At forty-seven minutes past midnight I turn the radio on. The Home Service, the Queen’s own Radio 4, and once the last sentence of Book of the Week fades into the ether, the familiar intonations of “Sailing By” linger across the airwaves:
“And now the Shipping Forecast, issued by the Met Office on behalf of the Maritime And Coastguard Agency at 00.15 GMT. There are warnings of gales in… “
There’s something wonderful about the Shipping Forecast. The exotic language. The precise structure (maximum 370 words, the regimented order marking out a beat). The evocative nomenclature: Rockall, Malin, Bailey, mental images of strong, rugged sailors in their wee little boats, battling thirty foot surge with only inner strength and the soothing voice of the radio announcer between them and oblivion. The Shipping Forecast isn’t there for those of us Mockney oopsies who become seasick in the bathtub (see also Blur; Parklife; “This Is A Low”) – but it’s beautiful all the same, and I can’t be the only non-mariner who curls up beneath the duvet on cold and windy nights to wish: bring on gales…bring on squall.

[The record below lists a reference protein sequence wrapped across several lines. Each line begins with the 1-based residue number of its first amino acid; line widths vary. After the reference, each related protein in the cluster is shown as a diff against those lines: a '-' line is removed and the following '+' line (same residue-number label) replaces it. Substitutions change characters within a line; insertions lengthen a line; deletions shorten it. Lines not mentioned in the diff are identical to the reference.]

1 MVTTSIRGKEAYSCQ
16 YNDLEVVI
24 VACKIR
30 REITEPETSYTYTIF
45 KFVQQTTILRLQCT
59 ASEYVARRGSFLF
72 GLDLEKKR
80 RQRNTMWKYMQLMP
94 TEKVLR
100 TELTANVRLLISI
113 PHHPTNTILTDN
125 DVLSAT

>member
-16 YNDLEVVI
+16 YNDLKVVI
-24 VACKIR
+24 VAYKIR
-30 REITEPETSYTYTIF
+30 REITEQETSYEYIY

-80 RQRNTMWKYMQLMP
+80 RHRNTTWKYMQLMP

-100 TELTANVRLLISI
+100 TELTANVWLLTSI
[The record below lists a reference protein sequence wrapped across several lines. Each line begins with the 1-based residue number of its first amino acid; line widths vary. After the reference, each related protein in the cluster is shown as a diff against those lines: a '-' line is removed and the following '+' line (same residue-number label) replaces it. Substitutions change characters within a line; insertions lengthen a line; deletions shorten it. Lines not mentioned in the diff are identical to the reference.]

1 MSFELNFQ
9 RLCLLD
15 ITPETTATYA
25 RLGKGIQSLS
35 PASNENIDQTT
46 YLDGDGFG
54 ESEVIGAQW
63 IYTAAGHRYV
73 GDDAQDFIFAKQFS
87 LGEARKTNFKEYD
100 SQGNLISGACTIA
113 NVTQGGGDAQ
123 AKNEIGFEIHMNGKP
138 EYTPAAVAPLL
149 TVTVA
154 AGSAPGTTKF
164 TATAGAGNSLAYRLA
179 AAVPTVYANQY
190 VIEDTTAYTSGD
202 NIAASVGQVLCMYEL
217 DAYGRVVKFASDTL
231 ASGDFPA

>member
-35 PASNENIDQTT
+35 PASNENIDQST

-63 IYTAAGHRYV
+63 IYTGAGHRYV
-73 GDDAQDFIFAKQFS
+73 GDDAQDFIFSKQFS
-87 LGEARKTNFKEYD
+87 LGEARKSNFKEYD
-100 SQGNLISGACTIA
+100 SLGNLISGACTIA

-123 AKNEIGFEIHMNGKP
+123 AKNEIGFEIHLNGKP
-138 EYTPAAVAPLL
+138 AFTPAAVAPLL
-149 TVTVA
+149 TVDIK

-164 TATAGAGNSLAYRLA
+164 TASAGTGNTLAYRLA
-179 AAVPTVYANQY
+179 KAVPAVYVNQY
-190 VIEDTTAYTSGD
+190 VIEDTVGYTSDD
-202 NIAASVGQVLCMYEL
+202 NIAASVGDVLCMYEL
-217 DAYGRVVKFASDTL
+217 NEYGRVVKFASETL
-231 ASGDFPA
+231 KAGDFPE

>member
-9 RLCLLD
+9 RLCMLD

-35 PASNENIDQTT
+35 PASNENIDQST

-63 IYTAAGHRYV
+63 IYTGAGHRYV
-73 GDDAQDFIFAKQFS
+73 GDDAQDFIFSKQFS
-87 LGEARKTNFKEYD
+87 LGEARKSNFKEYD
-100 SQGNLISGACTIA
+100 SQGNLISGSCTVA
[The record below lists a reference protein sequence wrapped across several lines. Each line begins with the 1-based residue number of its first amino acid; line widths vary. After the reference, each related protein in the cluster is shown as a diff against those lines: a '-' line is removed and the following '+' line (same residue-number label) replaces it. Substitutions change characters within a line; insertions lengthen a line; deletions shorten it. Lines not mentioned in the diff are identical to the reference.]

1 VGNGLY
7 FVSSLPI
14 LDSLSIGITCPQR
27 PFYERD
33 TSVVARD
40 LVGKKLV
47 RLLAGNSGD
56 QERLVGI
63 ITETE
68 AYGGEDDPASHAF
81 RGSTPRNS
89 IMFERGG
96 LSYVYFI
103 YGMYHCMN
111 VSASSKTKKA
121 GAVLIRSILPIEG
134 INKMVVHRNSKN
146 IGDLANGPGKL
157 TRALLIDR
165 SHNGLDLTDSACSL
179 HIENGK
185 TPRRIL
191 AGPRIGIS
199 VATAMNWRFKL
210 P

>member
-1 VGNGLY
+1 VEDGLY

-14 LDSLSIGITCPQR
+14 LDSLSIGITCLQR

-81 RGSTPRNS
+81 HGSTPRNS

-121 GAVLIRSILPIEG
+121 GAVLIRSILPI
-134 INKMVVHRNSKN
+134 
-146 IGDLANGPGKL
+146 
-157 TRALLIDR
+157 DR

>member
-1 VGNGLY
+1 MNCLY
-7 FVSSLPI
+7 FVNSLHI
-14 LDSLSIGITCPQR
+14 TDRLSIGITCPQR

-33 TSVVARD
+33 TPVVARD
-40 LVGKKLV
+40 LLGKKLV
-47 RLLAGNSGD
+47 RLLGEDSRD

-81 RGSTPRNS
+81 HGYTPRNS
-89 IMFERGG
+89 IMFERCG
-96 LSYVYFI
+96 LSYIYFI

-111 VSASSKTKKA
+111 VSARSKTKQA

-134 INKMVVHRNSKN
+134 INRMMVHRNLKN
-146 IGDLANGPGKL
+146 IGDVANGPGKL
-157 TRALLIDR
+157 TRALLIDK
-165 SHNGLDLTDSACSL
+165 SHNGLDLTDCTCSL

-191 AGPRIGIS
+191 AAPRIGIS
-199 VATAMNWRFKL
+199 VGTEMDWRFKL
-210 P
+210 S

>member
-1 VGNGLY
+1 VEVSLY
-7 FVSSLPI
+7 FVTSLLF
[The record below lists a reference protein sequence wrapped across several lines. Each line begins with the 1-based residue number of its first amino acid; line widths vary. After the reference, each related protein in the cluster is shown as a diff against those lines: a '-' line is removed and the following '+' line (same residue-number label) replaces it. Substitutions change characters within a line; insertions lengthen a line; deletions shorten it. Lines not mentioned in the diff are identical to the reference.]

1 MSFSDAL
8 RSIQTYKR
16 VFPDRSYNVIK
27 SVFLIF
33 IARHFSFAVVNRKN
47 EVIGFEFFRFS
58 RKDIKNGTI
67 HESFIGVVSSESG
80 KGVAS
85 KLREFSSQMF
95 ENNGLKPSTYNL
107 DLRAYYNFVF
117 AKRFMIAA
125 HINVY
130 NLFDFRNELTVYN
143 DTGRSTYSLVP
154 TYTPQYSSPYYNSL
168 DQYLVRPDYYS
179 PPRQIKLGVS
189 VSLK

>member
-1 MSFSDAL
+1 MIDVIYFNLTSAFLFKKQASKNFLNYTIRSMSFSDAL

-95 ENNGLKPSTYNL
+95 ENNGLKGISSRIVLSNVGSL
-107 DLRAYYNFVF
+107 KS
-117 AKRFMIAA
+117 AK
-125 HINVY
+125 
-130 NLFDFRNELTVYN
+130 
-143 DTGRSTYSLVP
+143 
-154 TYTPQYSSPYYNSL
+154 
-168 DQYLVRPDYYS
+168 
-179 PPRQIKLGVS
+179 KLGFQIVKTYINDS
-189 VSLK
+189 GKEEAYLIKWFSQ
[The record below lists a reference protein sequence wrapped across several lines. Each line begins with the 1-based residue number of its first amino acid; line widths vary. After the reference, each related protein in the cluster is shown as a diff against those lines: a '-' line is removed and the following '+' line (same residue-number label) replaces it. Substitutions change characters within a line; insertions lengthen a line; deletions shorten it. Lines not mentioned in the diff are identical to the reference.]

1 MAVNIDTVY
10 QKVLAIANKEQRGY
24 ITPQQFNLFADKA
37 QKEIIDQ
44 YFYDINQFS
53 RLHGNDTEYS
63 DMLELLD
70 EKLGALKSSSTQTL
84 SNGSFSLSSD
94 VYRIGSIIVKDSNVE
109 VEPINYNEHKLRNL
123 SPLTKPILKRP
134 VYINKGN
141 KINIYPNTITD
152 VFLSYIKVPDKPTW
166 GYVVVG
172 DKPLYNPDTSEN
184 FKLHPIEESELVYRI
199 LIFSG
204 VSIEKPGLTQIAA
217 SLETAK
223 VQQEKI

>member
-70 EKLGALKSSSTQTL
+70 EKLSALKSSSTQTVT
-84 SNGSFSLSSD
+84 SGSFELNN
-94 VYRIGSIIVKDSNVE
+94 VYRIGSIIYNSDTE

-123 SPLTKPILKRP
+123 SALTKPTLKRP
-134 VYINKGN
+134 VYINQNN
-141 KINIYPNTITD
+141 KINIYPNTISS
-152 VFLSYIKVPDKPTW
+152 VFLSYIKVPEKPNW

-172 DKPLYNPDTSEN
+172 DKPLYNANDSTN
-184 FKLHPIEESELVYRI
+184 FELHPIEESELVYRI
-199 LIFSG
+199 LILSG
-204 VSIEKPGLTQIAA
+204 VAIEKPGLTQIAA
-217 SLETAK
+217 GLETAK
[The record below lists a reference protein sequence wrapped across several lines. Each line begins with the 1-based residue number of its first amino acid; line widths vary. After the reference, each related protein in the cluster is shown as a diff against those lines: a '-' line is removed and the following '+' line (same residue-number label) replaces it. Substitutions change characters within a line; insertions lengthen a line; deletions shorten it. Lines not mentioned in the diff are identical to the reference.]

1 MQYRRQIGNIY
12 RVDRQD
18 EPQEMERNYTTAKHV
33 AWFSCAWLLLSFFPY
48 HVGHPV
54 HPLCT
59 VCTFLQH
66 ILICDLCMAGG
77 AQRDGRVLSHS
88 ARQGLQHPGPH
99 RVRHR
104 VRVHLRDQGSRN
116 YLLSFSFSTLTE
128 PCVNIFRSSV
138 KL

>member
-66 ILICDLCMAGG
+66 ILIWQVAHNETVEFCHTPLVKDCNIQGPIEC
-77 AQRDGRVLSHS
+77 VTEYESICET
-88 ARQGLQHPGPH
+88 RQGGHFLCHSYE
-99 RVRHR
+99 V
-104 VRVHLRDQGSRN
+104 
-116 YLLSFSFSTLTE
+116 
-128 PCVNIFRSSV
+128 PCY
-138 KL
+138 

There’s not too much to link Malcolm Middleton with the Shipping Forecast beyond tenuous prose. I do recommend listening to his solo albums late at night, however. An intimate affair – just you and the stereo and your blue plastic bag (six bottles of Stella, Jacob’s Creek and twenty fags – it’s what the whole world’s going home with).
Malcom Middleton / Up Late At Night Again
You can listen to “Sailing By” here, an example of the Shipping Forecast here, and Malcolm Middleton’s new project, Human Don’t Be Angry, are rumoured to be releasing material in the near future. Details here (once Malc remembers to update his site, that is)